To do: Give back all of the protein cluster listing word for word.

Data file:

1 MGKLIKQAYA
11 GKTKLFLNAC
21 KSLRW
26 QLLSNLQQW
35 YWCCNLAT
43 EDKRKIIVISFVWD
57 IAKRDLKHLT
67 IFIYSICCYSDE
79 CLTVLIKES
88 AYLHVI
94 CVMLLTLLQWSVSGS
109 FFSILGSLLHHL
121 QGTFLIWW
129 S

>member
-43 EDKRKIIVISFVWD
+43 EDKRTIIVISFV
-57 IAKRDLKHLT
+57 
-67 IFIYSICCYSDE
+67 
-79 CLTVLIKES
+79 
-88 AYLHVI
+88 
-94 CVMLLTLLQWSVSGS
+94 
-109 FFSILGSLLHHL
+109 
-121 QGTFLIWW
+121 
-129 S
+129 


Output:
1 MGKLIKQAYA
11 GKTKLFLNAC
21 KSLRW
26 QLLSNLQQW
35 YWCCNLAT
43 EDKRKIIVISFVWD
57 IAKRDLKHLT
67 IFIYSICCYSDE
79 CLTVLIKES
88 AYLHVI
94 CVMLLTLLQWSVSGS
109 FFSILGSLLHHL
121 QGTFLIWW
129 S

>member
-43 EDKRKIIVISFVWD
+43 EDKRTIIVISFV
-57 IAKRDLKHLT
+57 
-67 IFIYSICCYSDE
+67 
-79 CLTVLIKES
+79 
-88 AYLHVI
+88 
-94 CVMLLTLLQWSVSGS
+94 
-109 FFSILGSLLHHL
+109 
-121 QGTFLIWW
+121 
-129 S
+129 